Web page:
The great preponderance of the relevant existing literature focuses on the planning of mega-events (including sporting events) and not on events of lesser magnitude, or on planning for the needs of individual sports teams (Boyle & Haggerty, 2009; Connors, 2007; Fonio, 2014; DCMS, 2008; Jones, 2005). The coverage deals with issues that are nearly always beyond an STTS organizer’s purview. They offer no middle ground or planning for less complex or lower-profile events. However, this literature review identified the following themes related to STTS:
A Focus on Mega-Event Planning
There are a number of papers that focus on the planning of (sporting and other) mega-events. By and large, the authors have written these papers from the perspective of government entities charged with public safety and national security (Coaffee, 2010; Fussey, 2013; Plecas, Dow, Diplock, & Martin, 2010). One report also considers the role of private security (as agents of the venue owner) in “quasi-public” (hybrid) spaces while working alongside law enforcement (Button, 2003; Hall, Byon, & Baker, 2013). Another article by Hall, Marciani, Cooper, and Rolan (2008) gives us an understanding of what goes into the protection of a major sports venue, and pays particular attention to risk assessments and analyses. There is also a great deal of indirect information to be gathered from the book Event Risk Management and Safety (Tarlow, 2002).
Another relevant source for traveling athletes is the U.S. State Department. It is the one agency that addresses the needs of business people traveling abroad (OSAC, 1994). Since traveling athletes have a similar sociological profile to that of business people, the travel security information provided by the OSAC booklet is also valid for athletes. However, precious little attention is given, to planning for simple low-key or low-threat sports events.
Academic Analyses of Limited Value to STTS
Many papers are academic analyses of the social issues (demographic, geographic, crime, and terrorism) attendant to sporting and other mega-events, usually seeking to identify statistical causation or social policy solutions (Biagi & Detotto, 2010; Chiang, 2000; Crotts, 1996; Horn, 2009). Such literature is of little use to a practitioner except as background information that can help understand the industry of sports tourism.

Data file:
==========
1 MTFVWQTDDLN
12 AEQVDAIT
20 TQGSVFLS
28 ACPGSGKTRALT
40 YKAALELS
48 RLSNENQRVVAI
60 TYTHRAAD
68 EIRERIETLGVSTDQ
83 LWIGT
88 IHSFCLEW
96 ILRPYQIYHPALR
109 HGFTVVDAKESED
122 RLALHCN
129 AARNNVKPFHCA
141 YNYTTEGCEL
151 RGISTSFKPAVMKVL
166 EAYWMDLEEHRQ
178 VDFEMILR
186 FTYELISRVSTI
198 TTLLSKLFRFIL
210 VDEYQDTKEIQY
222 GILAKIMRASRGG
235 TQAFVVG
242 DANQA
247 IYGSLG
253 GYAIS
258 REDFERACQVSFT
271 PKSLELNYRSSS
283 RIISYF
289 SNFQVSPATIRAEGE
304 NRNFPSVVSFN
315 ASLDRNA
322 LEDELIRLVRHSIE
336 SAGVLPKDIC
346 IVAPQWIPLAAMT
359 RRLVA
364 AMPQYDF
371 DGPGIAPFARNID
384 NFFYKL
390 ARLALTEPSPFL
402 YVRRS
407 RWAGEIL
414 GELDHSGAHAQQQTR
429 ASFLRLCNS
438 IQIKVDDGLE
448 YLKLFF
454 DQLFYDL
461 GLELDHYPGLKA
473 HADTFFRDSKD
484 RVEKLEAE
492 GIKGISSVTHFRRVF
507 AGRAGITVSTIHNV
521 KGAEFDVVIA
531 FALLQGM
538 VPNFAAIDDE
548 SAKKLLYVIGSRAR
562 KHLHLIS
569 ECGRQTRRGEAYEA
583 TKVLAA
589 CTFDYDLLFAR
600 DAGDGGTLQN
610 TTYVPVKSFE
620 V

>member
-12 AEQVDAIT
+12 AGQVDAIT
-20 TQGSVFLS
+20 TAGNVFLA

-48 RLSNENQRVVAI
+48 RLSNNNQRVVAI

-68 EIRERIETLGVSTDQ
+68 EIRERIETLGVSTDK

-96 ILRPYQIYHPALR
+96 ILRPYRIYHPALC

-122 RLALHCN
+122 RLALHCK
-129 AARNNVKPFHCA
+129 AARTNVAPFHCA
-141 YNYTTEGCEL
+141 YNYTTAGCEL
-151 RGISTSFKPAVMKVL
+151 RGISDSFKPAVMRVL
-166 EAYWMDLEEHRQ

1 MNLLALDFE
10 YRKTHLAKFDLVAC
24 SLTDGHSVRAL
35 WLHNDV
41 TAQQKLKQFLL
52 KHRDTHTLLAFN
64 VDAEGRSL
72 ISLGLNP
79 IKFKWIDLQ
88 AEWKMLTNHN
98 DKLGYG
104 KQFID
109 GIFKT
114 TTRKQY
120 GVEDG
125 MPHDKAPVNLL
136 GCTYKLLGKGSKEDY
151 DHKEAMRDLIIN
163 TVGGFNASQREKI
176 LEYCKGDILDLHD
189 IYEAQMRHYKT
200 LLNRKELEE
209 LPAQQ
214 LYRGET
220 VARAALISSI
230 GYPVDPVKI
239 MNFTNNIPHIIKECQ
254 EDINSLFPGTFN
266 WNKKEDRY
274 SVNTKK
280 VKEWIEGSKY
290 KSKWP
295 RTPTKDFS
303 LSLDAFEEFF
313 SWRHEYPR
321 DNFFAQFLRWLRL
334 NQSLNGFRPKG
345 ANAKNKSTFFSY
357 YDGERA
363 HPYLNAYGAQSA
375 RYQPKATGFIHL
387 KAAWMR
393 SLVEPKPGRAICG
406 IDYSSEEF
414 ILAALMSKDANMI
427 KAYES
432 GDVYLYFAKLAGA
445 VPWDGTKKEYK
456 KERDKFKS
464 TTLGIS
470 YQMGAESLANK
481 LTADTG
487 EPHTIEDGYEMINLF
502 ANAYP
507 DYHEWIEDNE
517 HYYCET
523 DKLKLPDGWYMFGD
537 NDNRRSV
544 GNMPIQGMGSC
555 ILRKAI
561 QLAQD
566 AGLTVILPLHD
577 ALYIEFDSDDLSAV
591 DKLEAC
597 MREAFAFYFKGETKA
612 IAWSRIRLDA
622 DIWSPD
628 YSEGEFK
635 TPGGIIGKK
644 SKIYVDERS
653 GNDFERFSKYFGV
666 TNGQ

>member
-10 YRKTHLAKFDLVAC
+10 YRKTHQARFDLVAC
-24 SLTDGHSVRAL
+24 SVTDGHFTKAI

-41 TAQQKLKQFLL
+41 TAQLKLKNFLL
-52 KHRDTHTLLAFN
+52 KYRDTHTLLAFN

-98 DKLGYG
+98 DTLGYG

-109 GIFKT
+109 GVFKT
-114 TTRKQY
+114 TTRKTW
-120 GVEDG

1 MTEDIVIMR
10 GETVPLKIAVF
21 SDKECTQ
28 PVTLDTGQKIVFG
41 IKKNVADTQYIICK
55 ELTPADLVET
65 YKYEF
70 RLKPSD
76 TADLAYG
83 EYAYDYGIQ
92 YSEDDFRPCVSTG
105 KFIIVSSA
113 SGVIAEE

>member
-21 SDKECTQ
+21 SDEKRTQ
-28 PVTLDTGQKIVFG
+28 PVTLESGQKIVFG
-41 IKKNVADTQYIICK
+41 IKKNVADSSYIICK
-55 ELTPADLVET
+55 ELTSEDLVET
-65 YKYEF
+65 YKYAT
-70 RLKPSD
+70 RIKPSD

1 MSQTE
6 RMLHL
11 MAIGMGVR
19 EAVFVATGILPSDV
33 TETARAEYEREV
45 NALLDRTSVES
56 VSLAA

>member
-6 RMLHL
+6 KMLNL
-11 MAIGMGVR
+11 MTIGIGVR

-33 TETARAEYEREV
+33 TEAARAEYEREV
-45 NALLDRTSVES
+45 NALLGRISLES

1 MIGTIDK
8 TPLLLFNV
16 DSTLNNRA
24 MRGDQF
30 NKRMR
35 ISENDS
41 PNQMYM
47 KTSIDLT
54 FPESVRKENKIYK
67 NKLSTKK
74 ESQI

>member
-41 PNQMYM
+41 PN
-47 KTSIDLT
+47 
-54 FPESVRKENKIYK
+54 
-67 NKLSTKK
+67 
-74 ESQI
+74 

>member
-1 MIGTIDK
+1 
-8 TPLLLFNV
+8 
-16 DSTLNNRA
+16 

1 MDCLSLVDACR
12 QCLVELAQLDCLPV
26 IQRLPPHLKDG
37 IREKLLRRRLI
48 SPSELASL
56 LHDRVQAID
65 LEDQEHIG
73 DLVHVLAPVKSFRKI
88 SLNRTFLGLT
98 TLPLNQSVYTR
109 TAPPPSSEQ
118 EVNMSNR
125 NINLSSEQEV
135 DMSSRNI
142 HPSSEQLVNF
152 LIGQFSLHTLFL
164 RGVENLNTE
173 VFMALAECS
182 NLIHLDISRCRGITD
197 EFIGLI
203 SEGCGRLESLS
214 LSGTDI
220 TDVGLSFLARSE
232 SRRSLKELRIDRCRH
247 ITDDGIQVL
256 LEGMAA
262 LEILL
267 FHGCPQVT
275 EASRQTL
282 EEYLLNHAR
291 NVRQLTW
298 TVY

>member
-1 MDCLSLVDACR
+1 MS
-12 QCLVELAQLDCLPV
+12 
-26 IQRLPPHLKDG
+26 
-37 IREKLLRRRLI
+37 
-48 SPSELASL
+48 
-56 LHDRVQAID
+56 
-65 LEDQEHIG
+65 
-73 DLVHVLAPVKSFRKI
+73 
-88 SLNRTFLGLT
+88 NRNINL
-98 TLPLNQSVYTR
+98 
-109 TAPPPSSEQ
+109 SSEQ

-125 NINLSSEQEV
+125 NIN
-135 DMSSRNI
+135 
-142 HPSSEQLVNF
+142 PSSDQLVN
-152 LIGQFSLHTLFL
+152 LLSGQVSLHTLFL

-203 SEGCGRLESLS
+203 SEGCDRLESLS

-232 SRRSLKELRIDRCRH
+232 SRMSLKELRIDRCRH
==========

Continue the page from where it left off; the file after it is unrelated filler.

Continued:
Growing Awareness of Violence Against Athletes
There is a growing awareness of the causes of violence against athletes in general, and female athletes in particular, from spectators, teammates, and coaches. These causes include various social problems such as domestic violence, substance abuse, and a male-dominated sports cult (Crowley, 2014; Fasting, 2007, 2015; Palmer, 2011). More generally, the stalking of celebrities, including elite and professional athletes, for various motives and without regard to sex, can also result in stress and violence against the athletes (Hyman & Sierra, 2007; Rosenfeld, 2004; Meloy, 2003).
A Bounty of Medical Information
We found publications that directly address the medical and health needs of traveling athletes, whether the athletes are traveling alone or as part of a team (Heggie, 2009). One article in particular provides a thorough discussion of health concerns and provides checklist for athletes prior to and during travel (Kary, 2007).
In a different vein, LaVetter and Kim (2010) point out a major safety hazard for collegiate sports teams: the use of 15-passenger vans for ground transportation. The National Health and Transportation Safety Administration (NHTSA) has demonstrated that these vans are excessively risky; yet, despite the fact that this mode of transportation has resulted in many injuries and deaths among collegiate athletes, their use continues. Apart from this caution, LaVetter also offers many safety and security suggestions for college athletes.
Other STTS issues, such as Freifelder’s (1983) discussion of the cost of sports team security, can be found on a piecemeal basis but do not constitute a theme.
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